High-speed rail operator Eurostar saw passenger numbers rise by 6 percent to 4.6 million and revenues increase by 18 percent to £404 million during the first half of 2010.
The high-speed rail operator cited the impact of the ash cloud for the growth as part of a wider switch from flying short-haul to train in both leisure and business sectors.
During the ash cloud disruption Eurostar put on 70 extra trains and carried 100,000 more passengers than were scheduled to travel at that time.
Eurostar said that shorter journey times to the South of France, Germany and the Netherlands are also prompting customers to take advantage of the ease and comfort of city centre to city centre travel.
The number of international passengers is also on the increase as visitors from the US and Australia, in particular. June reported a very strong performance in international sales revenues which were up 24 percent in comparison to the same period last year.
To meet the increase in demand for its services over the summer, Eurostar has also announced that during August it will put on 20 extra trains – four each weekend – between London and Paris.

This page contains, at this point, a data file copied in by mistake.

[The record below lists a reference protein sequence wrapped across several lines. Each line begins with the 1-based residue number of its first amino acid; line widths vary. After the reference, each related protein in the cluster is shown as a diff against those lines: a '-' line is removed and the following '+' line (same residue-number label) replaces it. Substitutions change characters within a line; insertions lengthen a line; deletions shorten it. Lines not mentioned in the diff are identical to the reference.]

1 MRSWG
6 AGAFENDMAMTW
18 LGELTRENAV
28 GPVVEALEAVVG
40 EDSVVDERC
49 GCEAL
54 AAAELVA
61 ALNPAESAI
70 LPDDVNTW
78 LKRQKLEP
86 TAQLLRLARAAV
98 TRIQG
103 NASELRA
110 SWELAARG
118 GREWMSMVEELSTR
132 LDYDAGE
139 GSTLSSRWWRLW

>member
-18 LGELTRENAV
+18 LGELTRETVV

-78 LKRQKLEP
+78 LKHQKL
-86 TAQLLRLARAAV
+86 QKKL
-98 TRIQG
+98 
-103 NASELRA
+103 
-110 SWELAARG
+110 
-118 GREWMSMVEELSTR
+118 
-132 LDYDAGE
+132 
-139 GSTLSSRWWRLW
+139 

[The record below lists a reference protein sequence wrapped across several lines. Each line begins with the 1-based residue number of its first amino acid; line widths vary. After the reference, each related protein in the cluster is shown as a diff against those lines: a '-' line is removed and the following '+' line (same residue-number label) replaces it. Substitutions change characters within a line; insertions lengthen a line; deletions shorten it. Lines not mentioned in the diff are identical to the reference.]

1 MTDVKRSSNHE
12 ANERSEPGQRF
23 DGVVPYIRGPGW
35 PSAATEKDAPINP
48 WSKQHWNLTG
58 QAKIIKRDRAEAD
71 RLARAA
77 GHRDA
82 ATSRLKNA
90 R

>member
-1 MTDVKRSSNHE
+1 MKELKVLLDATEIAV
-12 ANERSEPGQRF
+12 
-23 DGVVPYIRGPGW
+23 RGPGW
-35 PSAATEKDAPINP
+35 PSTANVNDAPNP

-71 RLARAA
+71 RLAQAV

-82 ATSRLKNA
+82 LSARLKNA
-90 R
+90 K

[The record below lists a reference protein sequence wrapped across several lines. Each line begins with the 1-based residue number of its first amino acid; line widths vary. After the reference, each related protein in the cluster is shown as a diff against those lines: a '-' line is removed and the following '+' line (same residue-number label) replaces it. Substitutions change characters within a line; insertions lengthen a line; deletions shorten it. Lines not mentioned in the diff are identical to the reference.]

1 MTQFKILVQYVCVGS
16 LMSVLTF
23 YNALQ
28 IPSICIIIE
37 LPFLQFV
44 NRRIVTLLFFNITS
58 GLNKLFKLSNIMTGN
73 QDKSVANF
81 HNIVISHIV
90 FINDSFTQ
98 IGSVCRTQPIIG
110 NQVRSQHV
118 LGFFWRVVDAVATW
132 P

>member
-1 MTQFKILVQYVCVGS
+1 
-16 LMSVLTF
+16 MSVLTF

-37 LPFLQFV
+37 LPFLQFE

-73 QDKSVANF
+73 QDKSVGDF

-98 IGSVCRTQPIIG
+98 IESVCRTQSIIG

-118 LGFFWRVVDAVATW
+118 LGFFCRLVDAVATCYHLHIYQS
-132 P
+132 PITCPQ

Nicolas Petrovic, Chief Executive of Eurostar, said: “Over the last six months, we have delivered strong growth in both business and leisure bookings. As the economic environment has strengthened we have seen an uplift in the business market and an overall increase in the number of passengers travelling.
“Whilst our core routes continue to be busy more and more people are opting to travel further afield and explore new destinations by train. Forward bookings are looking strong and with the increasing appetite for high speed rail travel in Europe, the trend looks set to continue.”